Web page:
Toughest of the Tough Part II: Perennials, Grasses and Deciduous Shrubs

Time for Part II of Toughest of the Tough, a look at plants that have proven a high level of resiliency. Last week we looked at evergreen plants, this week it's perennials, grasses and deciduous shrubs. From extreme heat and drought to record rain and record late snow, these worthy plants have not complained, still look great, and are low maintenance. Let's jump right in.

For late summer color you cannot beat asters (I know, they are now in the genus Symphyotrichum). One of our natives, Symphyotrichum subspicatum or Douglas' aster is so prolific, it's almost a problem. It's difficult to kill. Yet despite their tendency to spread by seed I keep them around for the pollinators. Plus, they are just about the first aster to bloom. Pictured is a mix of who knows what, I have so many and there's been a lot of hanky panky out there, but the ones in front are definitely Douglas' aster.

Late in the spring to emerge but totally worth it is Amsonia hubrichtii, Arkansas blue star. This soft fluffy perennial is very sculptural. These are now established and take little supplemental summer water. Nicely, they have not baked in the sun or dried out at all. 

The super added bonus is this: The best autumn color of any perennial I know. Still soft and fluffy to the end, this easy care perennial is a total winner in my garden.

Here are a few in a row in mid-November. They are in mostly sun and average soil. 

Phlomis russelliana is a semi-evergreen perennial that keeps its basal foliage year round. It blooms with yellow flowers in spring, the leaves on the flower stems eventually fall away leaving a dark brown stem with pom pom seed heads that persist through winter until I actually cut them off in spring. It seeds around a little in my gravelly garden. In fact, this one pictured is a volunteer. Easy, pretty, very little if any summer irrigation.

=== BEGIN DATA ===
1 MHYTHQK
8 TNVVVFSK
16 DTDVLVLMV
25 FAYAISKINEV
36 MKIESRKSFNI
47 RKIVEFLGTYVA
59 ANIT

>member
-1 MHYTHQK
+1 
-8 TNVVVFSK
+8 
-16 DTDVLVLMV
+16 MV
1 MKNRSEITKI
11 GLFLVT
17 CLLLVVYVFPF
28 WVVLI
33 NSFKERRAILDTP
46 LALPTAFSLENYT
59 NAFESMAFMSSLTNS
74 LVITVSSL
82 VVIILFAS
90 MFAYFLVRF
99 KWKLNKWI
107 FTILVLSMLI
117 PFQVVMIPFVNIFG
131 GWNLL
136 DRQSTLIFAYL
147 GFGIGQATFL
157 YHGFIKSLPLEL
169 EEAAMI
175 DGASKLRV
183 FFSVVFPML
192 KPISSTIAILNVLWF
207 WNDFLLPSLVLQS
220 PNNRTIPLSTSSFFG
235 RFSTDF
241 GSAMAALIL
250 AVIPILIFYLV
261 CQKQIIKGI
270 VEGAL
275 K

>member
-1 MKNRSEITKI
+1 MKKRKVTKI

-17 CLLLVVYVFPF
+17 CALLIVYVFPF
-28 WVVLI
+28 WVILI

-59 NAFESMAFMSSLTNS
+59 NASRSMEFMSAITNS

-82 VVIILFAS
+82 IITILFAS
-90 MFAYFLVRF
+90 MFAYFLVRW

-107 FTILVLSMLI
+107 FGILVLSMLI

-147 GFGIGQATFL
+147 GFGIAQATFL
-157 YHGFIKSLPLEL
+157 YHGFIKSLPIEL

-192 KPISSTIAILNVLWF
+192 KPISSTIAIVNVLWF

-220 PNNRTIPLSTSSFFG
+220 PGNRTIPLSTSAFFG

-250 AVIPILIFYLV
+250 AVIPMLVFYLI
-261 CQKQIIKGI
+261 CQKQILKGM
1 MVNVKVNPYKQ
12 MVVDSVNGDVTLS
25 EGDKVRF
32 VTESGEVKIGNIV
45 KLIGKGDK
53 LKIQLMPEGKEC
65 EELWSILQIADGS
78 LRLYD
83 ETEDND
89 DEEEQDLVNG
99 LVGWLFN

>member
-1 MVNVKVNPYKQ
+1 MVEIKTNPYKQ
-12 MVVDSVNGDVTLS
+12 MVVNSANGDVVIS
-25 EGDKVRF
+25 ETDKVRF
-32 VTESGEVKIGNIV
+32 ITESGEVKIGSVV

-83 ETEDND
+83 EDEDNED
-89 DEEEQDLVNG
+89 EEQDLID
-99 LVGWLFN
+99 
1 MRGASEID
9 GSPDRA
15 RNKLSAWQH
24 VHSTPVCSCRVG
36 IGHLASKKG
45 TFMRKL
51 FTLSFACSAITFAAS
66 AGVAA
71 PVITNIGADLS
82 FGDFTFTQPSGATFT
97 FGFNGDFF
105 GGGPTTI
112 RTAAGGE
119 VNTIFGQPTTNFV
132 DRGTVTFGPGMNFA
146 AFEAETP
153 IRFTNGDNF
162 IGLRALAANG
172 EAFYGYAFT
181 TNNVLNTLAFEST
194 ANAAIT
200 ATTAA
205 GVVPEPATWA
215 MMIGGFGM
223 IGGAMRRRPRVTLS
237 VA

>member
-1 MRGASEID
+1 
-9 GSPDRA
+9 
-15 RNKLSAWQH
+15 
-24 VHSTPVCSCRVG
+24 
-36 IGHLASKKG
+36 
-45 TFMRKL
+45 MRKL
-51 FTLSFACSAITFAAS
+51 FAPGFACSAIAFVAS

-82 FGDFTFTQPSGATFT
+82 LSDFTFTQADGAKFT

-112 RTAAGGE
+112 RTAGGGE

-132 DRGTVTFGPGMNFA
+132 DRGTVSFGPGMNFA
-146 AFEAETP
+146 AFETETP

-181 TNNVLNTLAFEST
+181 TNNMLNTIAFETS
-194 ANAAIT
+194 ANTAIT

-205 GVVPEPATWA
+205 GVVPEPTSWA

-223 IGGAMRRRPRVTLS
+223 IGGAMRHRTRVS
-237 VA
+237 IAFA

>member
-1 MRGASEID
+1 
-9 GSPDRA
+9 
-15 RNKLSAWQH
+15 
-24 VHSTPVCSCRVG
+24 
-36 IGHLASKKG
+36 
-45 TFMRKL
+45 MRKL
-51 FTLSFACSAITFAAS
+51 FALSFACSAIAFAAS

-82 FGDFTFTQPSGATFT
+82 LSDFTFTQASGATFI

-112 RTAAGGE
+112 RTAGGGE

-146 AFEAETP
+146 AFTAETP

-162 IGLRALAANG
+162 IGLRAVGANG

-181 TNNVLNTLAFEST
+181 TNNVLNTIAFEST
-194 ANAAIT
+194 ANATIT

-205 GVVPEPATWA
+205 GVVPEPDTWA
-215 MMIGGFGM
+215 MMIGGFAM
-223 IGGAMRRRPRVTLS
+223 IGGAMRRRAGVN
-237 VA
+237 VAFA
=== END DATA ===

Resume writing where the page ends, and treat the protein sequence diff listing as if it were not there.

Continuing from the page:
Baptisias or false indigo have a substantial tap root. I am assuming that's why they look good no matter what all summer long. I never water them and they are always upright and pretty, even long after the flowers have faded. This is simply Baptisia australis, native to the eastern U.S. Bees like it, too.

Its seed pods are quite attractive.

Both Baptisia australis and a yellow form (unknown variety) in the labyrinth garden. 

Both the Eriophyllum lanatum or Oregon sunshine and Eschscholzia californica or California poppies in this photo are worthy of mention. The poppies migrate around from year to year and are a good source of pollen for insects. They are basically perennials unless a harsh winter kills them. The Eriophyllum lanatum likes it hot and dry, plus the winter wet doesn't seem to bother it much. Both are great for full sun and poor soil and are native to Oregon.

Marrubium incanum, also known as horehound, is a tough Mediterranean native that also likes it hot and dry. They laugh at the sun and heat and dry summers, looking silvery and pretty. They do get leggy at the end of summer and sometimes if I feel like it I cut them back but it's not necessary. Small, sweet and tough silvery plant for the sunny dry border.

Solidago rugosa 'Fireworks' is a stellar plant for late summer into autumn flowers that are a favorite of all kinds of bees. It is a handsome upright perennial at about 4' tall and I used to never water this. I did find that this summer its lower leaves were drying up especially quickly so I watered this patch twice. The upper parts of the plants were and are fine and are just beginning to flower now. It spreads by clumping and by seed, but I have room, so a large patch is dedicated to S. 'Fireworks' for the insects. In winter the dried seeds are a source of food for goldfinches, I have noticed. Easy, pretty for late season color.